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- Opening Statement
- History of Bridges
- School Description
- At Risk Students
- Research on the Internet
- Materials used for a Bridge
- Mathematical Scaling
- Field Trips
- Lesson Plan I
- Lesson Plan II
- Lesson Plan III
- Student Reading List
- Teacher Reading List
The earliest primitive bridges, formed from beams, stones, and ropes, evolved into more complex structures fashioned by highly intuitive, often anonymous hands. The Roman domination of the known world was in part attributable to their particular genius for engineering, manifested in their singular masonry arch bridges, many of which still stand today. Lesser known in the West are the exceedingly fine and innovative crossings constructed by the Chinese. Construction methods employed in the sixth-century Anji Bridge in Zhaoxian predate any thing similar in the West by several hundred years. In the medieval world the construction of bridges fell to the religious orders and were funded by the faithful.
The Renaissance saw the rise of the inhabited bridge exemplified by the Ponte Vecchio in Florence and the Rialto Bridge in Venice-and the Palladian bride, which would not gain widespread currency until the eighteenth century, when Palladio's bridge designs were embraced by English landscape designers. The covered bridge, that most romantic of bridge types, is found throughout the world, but was particular popular in a rapidly expanding young America, where wood was plentiful and time was a premium.
The unassuming poetry of bridges reveals itself to those who would see them. Whether a simple crossing or an intricate labyrinth of steel, each of these structures has much to say about the extraordinary lives, effort, ingenuity and wonder that come together on a bridge."
Arch Bridge-A type of bridge in which its weight is carried outward along the curve to supports at each end.
- Arch Bridge
- Beam Bridge
- Cable-Stayed Bridge
- Cantilever Bridge
- Simple Truss
- Suspension Bridge
Beam Bridge-A simple type of bridge composed of horizontal beams supported by vertical supports.
- Fixed Arch
- One-hinged Arch
- Two-hinged Arch
- Three-hinged Arch
Cable-Stayed Bridge-A bridge in which the roadway deck is suspended from cables anchored to one or more towers.
Cantilever Bridge-A projecting structure supported only at one end, much like a shelf bracket or a diving board.
Simple Truss-A triangulated structure based on the theory that all loads can be carried by simple tension and compression members whose axis is the line of force and all forces may be resolved into stable static equilibrium at points where triangulated lines of force intersect.
Suspension Bridge-A bridge in which the roadway is hung from strong cables that pass over two towers.
Team-taught classes promote teamwork, problem solving and active learning, with an emphasis on writing and literacy. Teachers are willing to work with students and their families and to be advocates for the student, when necessary.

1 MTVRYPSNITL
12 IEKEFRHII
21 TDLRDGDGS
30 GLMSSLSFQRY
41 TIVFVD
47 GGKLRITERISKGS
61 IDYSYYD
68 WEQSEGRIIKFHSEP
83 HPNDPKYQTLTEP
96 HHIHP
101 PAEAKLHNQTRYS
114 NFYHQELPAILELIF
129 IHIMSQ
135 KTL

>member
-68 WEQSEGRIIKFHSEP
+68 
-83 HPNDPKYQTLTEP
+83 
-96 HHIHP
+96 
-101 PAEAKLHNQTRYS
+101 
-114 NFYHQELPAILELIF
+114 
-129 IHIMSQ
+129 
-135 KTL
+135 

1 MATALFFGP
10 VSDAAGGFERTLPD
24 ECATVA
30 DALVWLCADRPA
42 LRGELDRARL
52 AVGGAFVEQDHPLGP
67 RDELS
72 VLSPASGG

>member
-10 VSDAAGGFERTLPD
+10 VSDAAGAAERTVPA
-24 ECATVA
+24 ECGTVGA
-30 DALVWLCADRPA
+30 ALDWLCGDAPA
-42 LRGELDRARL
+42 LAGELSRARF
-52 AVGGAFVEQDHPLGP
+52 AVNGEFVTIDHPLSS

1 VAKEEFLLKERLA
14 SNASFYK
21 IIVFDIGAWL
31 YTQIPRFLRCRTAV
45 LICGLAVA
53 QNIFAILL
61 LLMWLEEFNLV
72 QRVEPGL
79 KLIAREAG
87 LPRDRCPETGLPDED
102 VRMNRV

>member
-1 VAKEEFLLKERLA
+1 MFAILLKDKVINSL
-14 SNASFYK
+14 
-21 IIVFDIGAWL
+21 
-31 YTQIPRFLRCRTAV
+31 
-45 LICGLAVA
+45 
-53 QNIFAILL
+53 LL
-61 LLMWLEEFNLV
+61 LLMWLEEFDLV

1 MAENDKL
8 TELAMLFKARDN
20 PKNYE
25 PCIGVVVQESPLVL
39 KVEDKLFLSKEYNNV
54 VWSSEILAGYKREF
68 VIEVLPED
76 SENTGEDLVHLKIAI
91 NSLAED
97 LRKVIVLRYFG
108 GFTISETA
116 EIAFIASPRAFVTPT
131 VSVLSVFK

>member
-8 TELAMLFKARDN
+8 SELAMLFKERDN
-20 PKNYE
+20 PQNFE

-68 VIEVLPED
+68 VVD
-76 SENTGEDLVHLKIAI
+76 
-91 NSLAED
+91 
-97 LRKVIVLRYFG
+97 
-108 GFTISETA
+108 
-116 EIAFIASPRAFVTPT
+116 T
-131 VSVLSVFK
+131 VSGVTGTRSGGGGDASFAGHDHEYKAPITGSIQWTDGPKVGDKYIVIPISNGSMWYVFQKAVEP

Some terms in physics will also need to be discussed:
- 1. Lines-A line extends forever in two directions
- Types of lines:
- ____a. A ray extends forever in one direction
- ____b. A line segment is a line between two points
- ____c. Parallel lines are lines that do not intersect
- ____d. Perpendicular lines are two lines that intersect at a right angle
- 2. Angles-An angle consists of two rays that meet at the same point, which is called the vertex.
- Types of angles:
- ____a. Acute angle-measures between 0° and 90°
- ____b. Right angle-measures 90°
- ____c. Obtuse angle measures between 90°and 180°
- ____d. Straight angle measures 180°
- 3. Symmetry:
- Symmetry is when a figure can be divided by a line and both resulting halves are equal-mirror images of the other.
- 4. Triangles-A polygon with three sides
- Types of triangles:
- ____a. Scalene triangle-all sides have different lengths
- ____b. Isosceles triangle-at least two sides have the same length
- ____c. Equilateral triangle-all three sides have the same length
- Triangles identified by their angles
- ____a. Acute triangle has three angles that are acute
- ____b. Obtuse triangle has one angle that is obtuse
- ____c. Right triangle has one angle that is a right angle
- 5. Quadrilaterals-A polygon with four sides
- Types of quadrilaterals
- ____a. Parallelogram is a quadrilateral with opposite sides parallel
- ____b. Rectangle is a quadrilateral with four right angles
- ____c. Square is a rectangle with sides of equal lengths
- ____d. Rhombus is a parallelogram with sides of equal length
- ____e. Trapezoid is a quadrilateral with only one pair of parallel sides
- ________1. A trapezoid is isosceles if its non parallel sides have the same length
- 6. Regular polygons have sides that are the same length and angles that have the same measurement.
- 7. Polyhedron-is a solid that is bounded by polygons, which are called faces. The segments where the faces meet are edges, and the points where the edges meet are vertices
- Types of polyhedrons and solids:
- ____a. Prisms
- ____b. Pyramids
- ____c. Sphere
- ____d. Cylinder
- ____e. Cone
Compression, tension, live load, and dead load.
The Netscape Navigator is an easy program to use. With this tool one can read text and view pictures of bridges on pages known as web pages. You can use the scroll bar on the left side of the page to review the screen, or use page up and page down to move up and down on the page. To move around the web, you can use the hyper link, choose one of your previously defined bookmarks, or type a new URL into the location box on top of the screen. The net will be used in the first assignment to look up different types of bridges.